What The ‘Gay Gene’ Study Actually Means

New research from Harvard and MIT has found genetic, social and environmental factors influence sexuality.

An analysis of nearly half a million people has found there is no single ‘gay gene’ associated with same-sex relationships. Instead sexuality is influenced by a mix of genetic, social and environmental factors.

The study found genetic factors account for, at most, one quarter of same-sex behaviour across the whole population. But only when the entire genetic makeup of an individual is considered.

So does this mean environmental factors have more of a role to play than your genetic makeup? Has the study finally answered whether it is nature or nurture which determines who we are attracted to? Here we dig into the research a littler further.

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What did the study look at?

The study by researchers from Harvard and MIT, published in Science, used data from 409,000 people signed up to the UK Biobank project and 68,500 registered with the genetics company 23andMe.

It asked participants to self-report whether they had ever had sex with someone of the same sex – about 4% of men and nearly 3% of women said they had done (the researchers stress they did not focus on identity or orientation and did not include transgender people).

Once they understood people’s sexual history they scanned their genomes (the unique DNA sequence).

What did the study find?

The researchers found five specific genetic variants that were particularly associated with same-sex behaviour, including one linked to the biological pathway for smell and others to those for sex hormones. The variants only partially overlapped between men and women.

But these five variants, taken together, only accounted for under 1% of same-sex behaviour.

Due to the fact they are such a small quantity the researchers say they cannot, and should not, be used to try and meaningfully establish a pattern to predict a person’s sexual orientation or behaviour.

Benjamin Neale, associate professor at Massachusetts General Hospital who worked on the study, said: “Genetics is less than half of this story for sexual behaviour, but it’s still a very important contributing factor.

“There is no single gay gene, and a genetic test for if you’re going to have a same-sex relationship is not going to work. It’s effectively impossible to predict an individual’s sexual behaviour from their genome.”

“There is no single gay gene, and a genetic test for if you’re going to have a same-sex relationship is not going to work..."”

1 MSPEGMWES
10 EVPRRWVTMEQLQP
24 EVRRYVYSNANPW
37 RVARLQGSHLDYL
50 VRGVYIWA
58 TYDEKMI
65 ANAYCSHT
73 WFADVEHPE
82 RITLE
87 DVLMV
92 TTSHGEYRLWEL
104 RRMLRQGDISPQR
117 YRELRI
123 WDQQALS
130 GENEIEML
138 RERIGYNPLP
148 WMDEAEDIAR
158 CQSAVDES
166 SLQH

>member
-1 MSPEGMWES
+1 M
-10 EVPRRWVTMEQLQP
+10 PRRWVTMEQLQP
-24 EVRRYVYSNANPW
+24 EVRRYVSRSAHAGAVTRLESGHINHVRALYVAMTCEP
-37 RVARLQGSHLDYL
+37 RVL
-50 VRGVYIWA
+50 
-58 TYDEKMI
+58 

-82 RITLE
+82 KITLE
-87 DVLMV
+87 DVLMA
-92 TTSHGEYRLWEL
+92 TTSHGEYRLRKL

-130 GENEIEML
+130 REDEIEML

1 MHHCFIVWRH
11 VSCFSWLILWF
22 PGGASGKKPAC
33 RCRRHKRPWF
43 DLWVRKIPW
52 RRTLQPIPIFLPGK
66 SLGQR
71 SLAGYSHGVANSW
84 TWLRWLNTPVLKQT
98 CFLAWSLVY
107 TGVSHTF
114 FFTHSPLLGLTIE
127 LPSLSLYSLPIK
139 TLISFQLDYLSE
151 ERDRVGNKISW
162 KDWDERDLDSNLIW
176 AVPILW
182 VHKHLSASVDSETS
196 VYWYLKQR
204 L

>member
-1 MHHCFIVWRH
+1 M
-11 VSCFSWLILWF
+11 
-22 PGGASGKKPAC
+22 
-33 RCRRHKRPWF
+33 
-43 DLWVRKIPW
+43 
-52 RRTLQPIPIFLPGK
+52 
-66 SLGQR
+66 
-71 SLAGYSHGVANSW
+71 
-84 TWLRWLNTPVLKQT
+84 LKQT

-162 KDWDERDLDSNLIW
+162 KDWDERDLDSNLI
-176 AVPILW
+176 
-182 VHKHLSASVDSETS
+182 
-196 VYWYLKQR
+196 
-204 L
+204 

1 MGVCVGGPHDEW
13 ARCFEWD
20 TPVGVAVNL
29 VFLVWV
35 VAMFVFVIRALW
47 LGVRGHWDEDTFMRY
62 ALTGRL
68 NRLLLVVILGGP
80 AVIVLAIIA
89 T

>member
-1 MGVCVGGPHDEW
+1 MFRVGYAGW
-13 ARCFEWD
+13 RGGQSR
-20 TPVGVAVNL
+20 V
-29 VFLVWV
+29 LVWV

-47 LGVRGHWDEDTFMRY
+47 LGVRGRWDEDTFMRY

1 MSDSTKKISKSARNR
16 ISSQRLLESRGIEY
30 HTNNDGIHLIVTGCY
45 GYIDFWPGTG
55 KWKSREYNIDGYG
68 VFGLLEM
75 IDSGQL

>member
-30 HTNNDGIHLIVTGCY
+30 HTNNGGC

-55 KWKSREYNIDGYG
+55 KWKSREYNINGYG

They concluded, from these findings, that genetics could account for between 8-25% of same-sex behaviour across the population, when the entire genome is taken into consideration.

Their findings indicate that, as with personality and other complex human traits, sexual behaviour is influenced by a combination of genetic and environmental factors. They compared this to your height, which although partially determined by genes, is also dependent on environmental factors.

Zeke Stokes, from the LGBTQ media advocacy organisation GLAAD, said the study confirmed “no conclusive degree to which nature or nurture influenced how a gay or lesbian person behaves.”

Dr Brendan Zietsch, co-author of the research from the University of Queensland in Australia, said although it is a mixture of factors it does not mean it is all to do with environmental factors such as upbringing or culture. It could still be nature rather than nurture.

“It is thought that non-genetic factors before birth, such as the hormonal environment in the womb, also play an important role,” he told the Guardian.

So where did the ‘gay gene’ idea come from?

The idea that genetics might play a role in same-sex attraction was put in the spotlight in 1993 when a scientist at the US National Cancer Institute, Dean Hamer, found links between DNA markers on the X chromosome and male sexual orientation.

The findings caused considerable controversy, with the finding being dubbed the “gay gene” by the media.

Since Hamer’s findings nearly 30 years ago, subsequent research has thrown up mixed results, but most have put the genetic influence figure at around 30-50%.

Unlike Hamer’s work, the latest Harvard and MIT study does not show any special importance of the X chromosome.

What has the reaction been?

Fah Sathirapongsasuti, senior scientist at 23andMe, said that seeing some genetic influence on sexual behaviour should stop the notion that gayness can be “cured” by treatments.

“This is a natural and normal part of the variation in our species and that should also support precisely the position that we shouldn’t try and develop gay ‘curism’. That’s not in anyone’s interest,” Sathirapongsasuti said.

Are there any limitations to the study?

The pool of participants in this study is far larger than the previous studies but it is still based on people mainly of European ancestry and the age range of participants does not fully reflect that of the wider population.

It also relied on self-reported evidence of sexual behaviour.

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